Taking care of your skin in winter
Dr. Paul Cohen, Dermatologist
Published Wednesday, February 4, 2015 8:20AM EST
Last Updated Thursday, February 5, 2015 7:47AM EST
Skin problems in winter are more common than you think. Here are some tips and product recommendations.
A daily shower is tempting, but showering in scalding temperatures tends to dry out your skin even more. Hot water removes natural oils from the skin, and the more oils removed, the drier the skin becomes.
Moisturize, moisturize, MOISTURIZE
Moisturizing is an essential part of our skin regimen, but particularly so in this dry, freezing weather. Be sure to choose a product that is specific to your skin type and remember to apply within a few minutes of bathing to trap much-needed water.
Get a humidifier
Yes, it takes up space, but the added vapor will hyper-hydrate your skin and help prevent a flaky, itchy outer layer. Hotel rooms are notorious for being dry so if you travel a lot bring a portable humidifier with you.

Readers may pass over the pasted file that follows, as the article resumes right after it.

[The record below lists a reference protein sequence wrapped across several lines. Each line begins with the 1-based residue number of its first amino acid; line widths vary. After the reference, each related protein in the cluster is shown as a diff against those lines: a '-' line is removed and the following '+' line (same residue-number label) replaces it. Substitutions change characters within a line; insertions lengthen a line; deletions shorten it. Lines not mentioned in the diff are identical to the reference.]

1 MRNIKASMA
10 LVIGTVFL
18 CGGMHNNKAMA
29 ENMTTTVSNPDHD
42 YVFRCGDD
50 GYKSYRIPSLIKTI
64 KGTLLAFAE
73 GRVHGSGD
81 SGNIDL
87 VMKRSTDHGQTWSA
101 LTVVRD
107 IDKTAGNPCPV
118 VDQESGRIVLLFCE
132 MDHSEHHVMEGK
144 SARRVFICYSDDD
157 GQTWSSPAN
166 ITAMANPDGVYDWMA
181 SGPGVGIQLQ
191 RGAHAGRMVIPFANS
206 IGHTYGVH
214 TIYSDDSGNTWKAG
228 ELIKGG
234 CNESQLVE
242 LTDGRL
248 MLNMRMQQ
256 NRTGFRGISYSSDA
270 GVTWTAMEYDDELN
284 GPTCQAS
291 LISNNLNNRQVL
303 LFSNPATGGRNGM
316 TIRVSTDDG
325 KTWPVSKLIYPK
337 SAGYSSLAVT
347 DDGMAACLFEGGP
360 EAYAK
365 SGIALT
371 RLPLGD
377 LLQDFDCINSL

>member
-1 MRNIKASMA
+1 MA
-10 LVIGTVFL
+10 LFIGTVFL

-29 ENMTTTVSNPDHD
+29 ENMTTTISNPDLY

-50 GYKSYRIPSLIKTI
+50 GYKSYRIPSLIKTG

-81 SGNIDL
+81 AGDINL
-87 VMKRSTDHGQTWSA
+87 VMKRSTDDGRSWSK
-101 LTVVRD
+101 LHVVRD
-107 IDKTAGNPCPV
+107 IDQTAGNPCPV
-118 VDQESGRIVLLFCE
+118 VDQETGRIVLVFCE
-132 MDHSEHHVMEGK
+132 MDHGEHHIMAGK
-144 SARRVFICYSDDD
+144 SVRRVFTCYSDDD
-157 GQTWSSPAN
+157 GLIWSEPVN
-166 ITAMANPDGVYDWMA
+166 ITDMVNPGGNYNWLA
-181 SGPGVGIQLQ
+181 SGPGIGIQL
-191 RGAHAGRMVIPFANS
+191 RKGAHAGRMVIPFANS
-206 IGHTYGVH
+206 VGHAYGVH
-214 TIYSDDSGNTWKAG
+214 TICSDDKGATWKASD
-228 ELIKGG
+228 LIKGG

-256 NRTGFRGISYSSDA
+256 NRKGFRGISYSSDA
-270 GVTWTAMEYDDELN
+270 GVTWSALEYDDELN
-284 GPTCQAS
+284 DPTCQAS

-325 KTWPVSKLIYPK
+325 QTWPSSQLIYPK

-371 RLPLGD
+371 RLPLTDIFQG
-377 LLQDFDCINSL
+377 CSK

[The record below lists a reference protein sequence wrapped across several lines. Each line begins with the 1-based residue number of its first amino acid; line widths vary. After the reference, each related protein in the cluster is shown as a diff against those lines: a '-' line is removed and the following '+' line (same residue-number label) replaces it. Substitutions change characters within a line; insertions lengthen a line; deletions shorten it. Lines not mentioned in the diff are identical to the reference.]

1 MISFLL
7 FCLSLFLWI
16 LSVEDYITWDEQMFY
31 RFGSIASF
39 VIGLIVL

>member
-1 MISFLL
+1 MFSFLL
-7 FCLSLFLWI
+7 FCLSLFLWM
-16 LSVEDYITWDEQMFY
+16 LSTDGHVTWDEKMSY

Brush you lips with a tooth brush to remove dead skin and coat with chap stick or vasiline to keep them moist.
While a cold sore is caused by a virus cold winter weather can be a trigger. Dry lips get cracks and when the integrity of the skin is interrupted bacteria and virus can enter.
Cracks in the skin on your heels are commonly known as heel fissures. They usually occur when skin becomes dry and aggravates the thick, brittle calluses on your heels. Some people experience deep cracks that feel painful and can even bleed or get infected so ordinary lotion may not be enough and you’ll require special lotion for this.
- Cetaphil daily facial moisturizer
- Toleraine Ultra
- Dormer 211 oil free
- Reversa SPF 15 antiwrinkle cream
- Lipikar Baume
- Aveeno Eczema Care
- Avene XeraCalm AD
- Cetaphil Moisturizing Lotion
- Skinfix Daily Lotion
- Dormer 211 – Hyper emollient
- Nexcare Skin crack care
- Prevex (prescription)
- Cicaplast Baume B5
- Bioderma Cicabio
Cold Sores/Dry lips
- Xerese (prescription)
- Cortate ointment (prescription)